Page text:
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Jack Bell Visits Denver But Atmosphere is Clear
Denver Post, March 13, 1907

Now Wealthy Police Reporter Hadn't Time to Call on All His Friends of the Old Days

Jack Bell was in Denver yesterday.

Denver usually knows when Jack Bell is in town, but this time he was in a hurry, and last night took a train for New York. The atmosphere has consequently dropped its threatened troubled expression and has resumed its normal calm.

Jack Bell is the former Denver police reporter whose flippant, fearless method of dealing with "bad men" gave them more thrills than the efforts of the entire police force. When the Nevada gold fields emerged from obscurity he dropped in there one day with unequalled nerve and composure. It proved profitable - so much so that he is now wealthy. If he had stayed in Denver a day he might not be so wealthy, for the musical clink of gold was always discordant to Jack Bell, and he disliked very much to have it around.

But he remained here just long enough to keep his friends busy at his expense and everything is quiet again.

Jack Bell left the staff of The Post to go farther westward, where the spirit of democracy is redolent. He liked the more strenuous life, where every man is a man only so long as he isn't afraid.

While here he told the interesting story of Robert Gillis, former Colorado convict, who is camped on the near side of a million-dollar bank roll in Nevada. It chanced that Bell dined with Gillis, Governor Sparks of Nevada and four ex-convicts in Reno several days ago, so he knows whereof he speaks.

Gillis is the son of Mother Gillis, proprietress of the "Hog Ranch," a resort in Denver which gave the police much trouble during its existence. He was sent to the penitentiary in 1902 with Neal Simmons, to serve five years for a holdup. He was used to it, for he had served two years following 1889, and in1892 he was sent up from Pueblo for a similar time for robbery.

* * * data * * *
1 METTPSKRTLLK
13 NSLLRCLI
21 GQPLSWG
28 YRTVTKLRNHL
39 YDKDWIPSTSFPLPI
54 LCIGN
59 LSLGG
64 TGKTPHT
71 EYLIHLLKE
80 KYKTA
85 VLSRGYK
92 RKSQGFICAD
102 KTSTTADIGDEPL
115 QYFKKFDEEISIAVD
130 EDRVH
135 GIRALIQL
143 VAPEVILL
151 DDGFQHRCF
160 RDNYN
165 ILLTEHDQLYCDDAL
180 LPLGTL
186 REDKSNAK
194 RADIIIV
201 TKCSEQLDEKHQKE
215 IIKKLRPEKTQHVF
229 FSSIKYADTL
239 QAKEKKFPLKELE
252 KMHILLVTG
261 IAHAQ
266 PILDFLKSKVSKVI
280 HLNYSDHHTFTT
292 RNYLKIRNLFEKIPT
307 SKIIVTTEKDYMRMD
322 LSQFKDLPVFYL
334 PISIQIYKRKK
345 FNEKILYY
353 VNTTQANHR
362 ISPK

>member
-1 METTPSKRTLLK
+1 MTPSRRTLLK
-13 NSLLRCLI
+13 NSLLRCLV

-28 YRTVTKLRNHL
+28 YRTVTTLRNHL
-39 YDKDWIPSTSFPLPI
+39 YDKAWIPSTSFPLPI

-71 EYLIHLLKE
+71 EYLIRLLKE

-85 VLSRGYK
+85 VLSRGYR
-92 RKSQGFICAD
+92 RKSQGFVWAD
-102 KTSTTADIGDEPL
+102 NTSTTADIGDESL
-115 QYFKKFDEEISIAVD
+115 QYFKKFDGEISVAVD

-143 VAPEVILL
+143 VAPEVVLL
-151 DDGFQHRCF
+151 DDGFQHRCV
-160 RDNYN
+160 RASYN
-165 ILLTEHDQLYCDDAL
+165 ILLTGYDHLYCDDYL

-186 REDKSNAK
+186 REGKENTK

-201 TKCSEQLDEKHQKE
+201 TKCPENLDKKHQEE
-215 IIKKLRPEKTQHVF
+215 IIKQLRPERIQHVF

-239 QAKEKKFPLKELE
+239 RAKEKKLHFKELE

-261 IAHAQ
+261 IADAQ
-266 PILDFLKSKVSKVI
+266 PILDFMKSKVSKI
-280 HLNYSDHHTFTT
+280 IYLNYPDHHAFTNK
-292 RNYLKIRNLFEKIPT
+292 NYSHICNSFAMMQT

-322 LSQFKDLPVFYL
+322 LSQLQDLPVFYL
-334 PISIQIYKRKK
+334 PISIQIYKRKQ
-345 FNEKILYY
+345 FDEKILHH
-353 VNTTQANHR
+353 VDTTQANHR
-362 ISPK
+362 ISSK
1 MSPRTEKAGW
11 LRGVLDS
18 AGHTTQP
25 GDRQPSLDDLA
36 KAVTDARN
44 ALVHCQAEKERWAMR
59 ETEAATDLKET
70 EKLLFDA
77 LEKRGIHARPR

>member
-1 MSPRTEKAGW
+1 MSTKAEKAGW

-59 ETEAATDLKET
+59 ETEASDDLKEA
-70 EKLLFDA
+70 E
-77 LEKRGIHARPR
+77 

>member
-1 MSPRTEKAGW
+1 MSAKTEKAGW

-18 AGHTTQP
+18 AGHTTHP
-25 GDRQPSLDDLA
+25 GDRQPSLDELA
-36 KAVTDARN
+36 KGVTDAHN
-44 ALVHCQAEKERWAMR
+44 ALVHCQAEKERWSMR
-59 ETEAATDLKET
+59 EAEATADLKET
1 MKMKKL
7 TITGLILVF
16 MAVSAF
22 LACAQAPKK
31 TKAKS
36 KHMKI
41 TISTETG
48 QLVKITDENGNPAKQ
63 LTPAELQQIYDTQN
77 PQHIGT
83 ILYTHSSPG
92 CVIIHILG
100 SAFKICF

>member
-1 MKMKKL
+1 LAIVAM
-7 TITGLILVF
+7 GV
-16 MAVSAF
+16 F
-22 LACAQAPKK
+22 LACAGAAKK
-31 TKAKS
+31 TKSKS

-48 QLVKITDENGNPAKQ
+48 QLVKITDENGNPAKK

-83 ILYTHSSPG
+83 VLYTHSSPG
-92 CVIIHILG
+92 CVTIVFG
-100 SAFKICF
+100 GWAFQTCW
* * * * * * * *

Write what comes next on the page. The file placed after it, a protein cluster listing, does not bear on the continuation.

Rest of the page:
Jack Bell is also the founder of Bellview, a new copper camp, which was named after him. Those who look upon Nevada as a gold and silver state, perhaps do not consider the fact that the copper authorities are counting upon it for a very large part of the future supplies of the red metal in this country. The expectations are divided in this respect between Nevada and Alaska, the two sections that are responsible more than any others for the increased gold production of the United States last year. At the present time this country's production of copper has been overtaken by the consumption and the supplies have fallen so low that the price of the metal has already reached 25 cents per pound, the highest record in a quarter of a century.

Yerrington, Buckskin and Bellview, three contiguous camps, near the border line of Douglas and Lyon counties, are receiving the attentions of the copper hunters, and while the country has been little more than prospected, the indications of copper are so remarkable that the leading copper men of the country, representing Heinze, Clark, Schwab, the Guggenheims and others, are all shying castors in that direction.

Jack Bell was plentifully supplied with copper samples, bornite and chalcopyrite, with beautiful specimens of carbonates.

"It sounds like a fairy story, this talking about Nevada, but thee is no doubt about there being the greatest mineral deposits there that have ever been discovered," said he. "Colorado is producing about $45,000,000 a year in the principal metals, but I expect to see Nevada go ahead of that record within a very few years. At this time the population is growing at a phenomenal rate, and I believe that there are no less than 15,000 working miners employed in the state.

"Every man in Nevada stands for what he is at the moment, and all men are equal, regardless of culture. Money flows like water, as it always does in wild mining countries. The other night at Reno a man placed $1,000 on the one spot of a roulette table and won $37,000. He immediately placed this total stake on the same number, but the house wouldn't let it stay. The next throw brought out the same number, and the player would have won $1,369,000 had his money not been thrust back to him. This is the biggest playing the world has ever known. I paid $4.50 for a quail at Goldfield. The men who are after wealth do not drink much there, but when they do, they drink nothing but champagne. Nevada is the best wine state in the Union today."

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